In quite a few servers that I’ve managed to gain access to during pen-tests I have found issues in filesystem permissions. The type of permission issues that end up with me gaining root privileges, aka privilege escalation.

When you gain access to a server it always seems to be a good idea to check the crontab log’s. If you have access to them and you if you see any of the scripts running in with the root user permissions.

If you find any root/other useful user entries in the logs, then go and check scripts filesystem permissions. Quite often I have stumbled upon a root script that can be modified by the “service users”. I don’t exactly know why, put some people have scripts with “apache/ww-data” write permissions run by root.

That is just a bad idea on so many levels. How-come people don’t realize that having root run what ever normal user’s scripts gives instantly root privileges to that user.

Using Cisco WSA to bypass firewall and access networks you wouldn’t have access to

This is a short write up of a old flaw I reported to Cisco years ago to which they replied it’s that they see no issue there.

When doing a security audit at a client I stumbled upon a Cisco-WSA/11.5.2-020 appliance filtering HTTP traffic. As it’s the first encounter for me with sucha device, the first thing that came to my mind when seeing that header in HTTP responses was, how can I abuse this. As it turns out I actually could abuse it.

Setup description

It is a small corporate network with a few different segments separated by a firewall with a really strict access policy. Client computers don’t have access to the management network only access to specific internal applications and the internet.

All internet bound HTTP requests are sent by the firewall to the Cisco WSA by using “policy based routing”. that client computers network from which all internet HTTP traffic gets redirected to the Cisco WSA by the firewall.

The Issue

The clients firewall was blocking access to their management network from the users segment as it should. But I was able to bypass the firewall rules by adding a extra header to HTTP requests and effectively map all the hosts in their management network. As it turned out they had too much trust in their Cisco appliance and firewall rule set and thought you don’t need to create “deny to internal” rules on the WSA. But that provided them with a false sense of security.

In the case of this setup, when you add a extra “Host: x.x.x.x” header the firewall wont know the true connection destination thus won’t be able to actually do it’s job. As it will see your computer connecting to the IP address of the original query destination. At the same time the Cisco WSA device ignores the connection that your firewall thinks you are opening actually establishes a connection to the secondary host header. That effectively bypasses your firewall policy giving and purely relies on what policies you have set in the WSA. An example from the notes I have from that time:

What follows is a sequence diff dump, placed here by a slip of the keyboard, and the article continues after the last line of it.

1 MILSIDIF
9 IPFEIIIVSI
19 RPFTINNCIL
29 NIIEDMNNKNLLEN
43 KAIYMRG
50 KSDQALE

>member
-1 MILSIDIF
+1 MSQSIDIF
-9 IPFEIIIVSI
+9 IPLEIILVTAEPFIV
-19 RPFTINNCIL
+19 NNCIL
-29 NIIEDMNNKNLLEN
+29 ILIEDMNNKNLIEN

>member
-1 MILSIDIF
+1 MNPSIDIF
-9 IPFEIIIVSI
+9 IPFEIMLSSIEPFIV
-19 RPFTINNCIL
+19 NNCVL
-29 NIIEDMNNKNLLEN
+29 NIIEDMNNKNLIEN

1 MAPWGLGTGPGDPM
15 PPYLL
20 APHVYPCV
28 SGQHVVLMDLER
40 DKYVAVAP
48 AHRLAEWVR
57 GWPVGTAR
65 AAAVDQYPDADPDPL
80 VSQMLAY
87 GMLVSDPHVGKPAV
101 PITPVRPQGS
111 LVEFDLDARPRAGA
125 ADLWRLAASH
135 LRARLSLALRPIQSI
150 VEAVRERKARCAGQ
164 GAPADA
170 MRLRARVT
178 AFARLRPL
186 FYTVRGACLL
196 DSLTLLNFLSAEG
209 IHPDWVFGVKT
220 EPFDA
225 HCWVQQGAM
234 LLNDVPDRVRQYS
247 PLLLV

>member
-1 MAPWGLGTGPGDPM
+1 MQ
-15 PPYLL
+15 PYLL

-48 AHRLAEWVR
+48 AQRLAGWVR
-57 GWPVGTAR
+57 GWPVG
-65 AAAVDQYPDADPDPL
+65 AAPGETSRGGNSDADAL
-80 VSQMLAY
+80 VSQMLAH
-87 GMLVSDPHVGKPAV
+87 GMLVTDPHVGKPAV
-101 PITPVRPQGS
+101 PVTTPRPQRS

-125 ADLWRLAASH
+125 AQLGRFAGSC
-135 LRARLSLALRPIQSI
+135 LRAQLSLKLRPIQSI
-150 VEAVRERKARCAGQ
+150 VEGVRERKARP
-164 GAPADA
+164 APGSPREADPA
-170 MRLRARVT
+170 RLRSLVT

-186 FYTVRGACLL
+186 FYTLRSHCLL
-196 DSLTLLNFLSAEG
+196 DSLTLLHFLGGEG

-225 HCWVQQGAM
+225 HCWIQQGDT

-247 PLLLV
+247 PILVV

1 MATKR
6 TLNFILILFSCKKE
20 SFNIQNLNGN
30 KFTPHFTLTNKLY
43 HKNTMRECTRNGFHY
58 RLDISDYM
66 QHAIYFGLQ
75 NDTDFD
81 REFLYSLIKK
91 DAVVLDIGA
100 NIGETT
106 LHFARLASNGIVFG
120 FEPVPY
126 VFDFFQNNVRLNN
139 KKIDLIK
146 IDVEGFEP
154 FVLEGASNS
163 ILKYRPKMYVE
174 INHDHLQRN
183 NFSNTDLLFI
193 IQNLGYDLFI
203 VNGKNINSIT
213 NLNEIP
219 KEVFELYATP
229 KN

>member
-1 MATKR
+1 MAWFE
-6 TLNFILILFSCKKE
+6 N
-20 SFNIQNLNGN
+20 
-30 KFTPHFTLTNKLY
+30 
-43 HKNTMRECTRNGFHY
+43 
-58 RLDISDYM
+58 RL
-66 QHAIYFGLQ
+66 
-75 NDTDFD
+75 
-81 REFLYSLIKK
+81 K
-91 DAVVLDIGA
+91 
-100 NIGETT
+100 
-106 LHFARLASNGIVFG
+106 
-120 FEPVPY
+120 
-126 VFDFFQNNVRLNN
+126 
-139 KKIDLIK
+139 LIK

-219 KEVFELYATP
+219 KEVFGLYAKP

C:\>curl -kv --header host:""
* Rebuilt URL to:
*   Trying
* Connected to ( port 80 (#0)
> GET / HTTP/1.1
> host:
> User-Agent: curl/7.55.1
> Accept: */*
< HTTP/1.1 301 Moved Permanently
< Location:
< Transfer-Encoding: chunked
< Date: Mon, 23 Aug 2021 12:16:19 GMT
< Via: 1.1 (Cisco-WSA/11.5.2-020)
< Connection: close
* Closing connection 0

As you can see, I originally queried, but WSA actually returned to me the HTTP response from an internal host. In that case it was the management network where the WSA management interface resides. Using that “Host” header, I could map their whole network. When the IP address I chose didn’t have a listening tcp port 80, then the connection was closed, when it existed it returned the HTTP page/response from the hidden server or when the host didn’t exist it timed out.

Although this looks bad, then it gets worse.. At least for that client. In their case they actually had a switch that had it’s web management over HTTP open and with default credentials. It turned out it was the same switch I was connected to, so I was able to reconfigure the port where I was connected to be directly in the management network.

Final thoughts

Although most of the things that I reported to the client probably could have been avoided by having changed their switch admin password and having also a strict “deny all inbound HTTP” traffic from that specific user segment rule on the WSA (not sure, if it would have triggered). Then still in my honest opinion the fact that the WSA device actually connects to the added host header, while all other devices in the connection chain see that the client is going to some innocent place is just wrong. Probably a lot of implementations can fall victim to this oversight in the policy as normal policy testing will never find such a loop hole.. When directly trying hidden/internal hosts you get time outs, when you add them to the header “voila it works..”.